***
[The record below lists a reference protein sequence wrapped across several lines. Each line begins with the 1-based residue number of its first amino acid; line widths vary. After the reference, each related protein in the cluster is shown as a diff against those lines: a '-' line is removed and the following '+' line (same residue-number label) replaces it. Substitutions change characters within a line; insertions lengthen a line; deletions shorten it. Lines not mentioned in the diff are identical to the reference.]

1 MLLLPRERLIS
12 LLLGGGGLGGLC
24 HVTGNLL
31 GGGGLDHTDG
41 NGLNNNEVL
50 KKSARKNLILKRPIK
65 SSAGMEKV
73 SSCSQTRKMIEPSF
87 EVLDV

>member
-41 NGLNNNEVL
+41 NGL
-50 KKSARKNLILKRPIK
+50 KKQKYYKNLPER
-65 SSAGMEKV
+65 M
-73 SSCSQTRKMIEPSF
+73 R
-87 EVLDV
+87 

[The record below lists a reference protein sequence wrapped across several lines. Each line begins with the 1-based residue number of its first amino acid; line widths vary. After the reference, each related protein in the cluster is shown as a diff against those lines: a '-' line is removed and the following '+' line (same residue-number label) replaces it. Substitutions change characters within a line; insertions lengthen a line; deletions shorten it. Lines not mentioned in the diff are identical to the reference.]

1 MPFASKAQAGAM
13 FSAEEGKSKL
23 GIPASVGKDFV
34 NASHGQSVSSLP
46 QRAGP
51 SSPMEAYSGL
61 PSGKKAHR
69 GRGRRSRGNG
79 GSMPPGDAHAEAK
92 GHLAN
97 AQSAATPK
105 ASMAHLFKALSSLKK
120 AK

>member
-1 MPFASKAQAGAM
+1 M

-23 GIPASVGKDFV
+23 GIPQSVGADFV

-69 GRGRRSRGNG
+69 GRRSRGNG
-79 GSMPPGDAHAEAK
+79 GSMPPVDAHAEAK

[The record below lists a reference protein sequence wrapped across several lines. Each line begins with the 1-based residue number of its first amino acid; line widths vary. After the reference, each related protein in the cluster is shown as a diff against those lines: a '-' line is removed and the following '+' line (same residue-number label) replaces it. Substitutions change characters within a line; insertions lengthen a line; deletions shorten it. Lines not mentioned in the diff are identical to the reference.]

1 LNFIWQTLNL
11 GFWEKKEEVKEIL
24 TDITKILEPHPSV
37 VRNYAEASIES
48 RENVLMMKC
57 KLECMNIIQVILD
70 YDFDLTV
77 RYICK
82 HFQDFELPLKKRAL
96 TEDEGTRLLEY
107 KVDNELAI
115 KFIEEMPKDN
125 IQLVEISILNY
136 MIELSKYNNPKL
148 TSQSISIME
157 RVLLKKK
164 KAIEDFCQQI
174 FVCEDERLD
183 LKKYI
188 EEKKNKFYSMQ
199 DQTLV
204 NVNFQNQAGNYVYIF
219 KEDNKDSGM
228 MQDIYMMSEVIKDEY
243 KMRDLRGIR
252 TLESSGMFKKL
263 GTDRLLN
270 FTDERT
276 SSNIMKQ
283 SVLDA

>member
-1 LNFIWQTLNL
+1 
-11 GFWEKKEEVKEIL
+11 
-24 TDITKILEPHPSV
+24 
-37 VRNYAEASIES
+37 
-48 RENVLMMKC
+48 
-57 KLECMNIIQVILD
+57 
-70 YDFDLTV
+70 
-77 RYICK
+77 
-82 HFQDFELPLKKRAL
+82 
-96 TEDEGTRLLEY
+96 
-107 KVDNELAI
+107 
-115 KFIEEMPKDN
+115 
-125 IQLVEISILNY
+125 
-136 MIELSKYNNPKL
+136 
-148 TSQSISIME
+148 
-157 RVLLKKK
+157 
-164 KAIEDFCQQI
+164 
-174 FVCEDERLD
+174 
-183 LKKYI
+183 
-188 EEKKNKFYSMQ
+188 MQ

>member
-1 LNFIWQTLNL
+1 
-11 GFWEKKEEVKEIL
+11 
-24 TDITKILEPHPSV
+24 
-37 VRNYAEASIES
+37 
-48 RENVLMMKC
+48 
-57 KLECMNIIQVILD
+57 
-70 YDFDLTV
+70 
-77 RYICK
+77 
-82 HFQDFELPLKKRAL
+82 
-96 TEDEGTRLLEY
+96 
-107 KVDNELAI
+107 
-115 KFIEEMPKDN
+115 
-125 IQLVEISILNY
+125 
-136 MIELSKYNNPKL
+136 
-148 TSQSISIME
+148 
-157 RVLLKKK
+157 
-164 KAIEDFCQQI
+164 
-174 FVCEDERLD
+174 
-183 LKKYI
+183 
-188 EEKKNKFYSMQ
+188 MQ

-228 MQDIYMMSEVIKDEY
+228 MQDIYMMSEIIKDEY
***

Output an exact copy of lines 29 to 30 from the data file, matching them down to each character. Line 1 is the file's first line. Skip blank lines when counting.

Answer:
61 PSGKKAHR
69 GRGRRSRGNG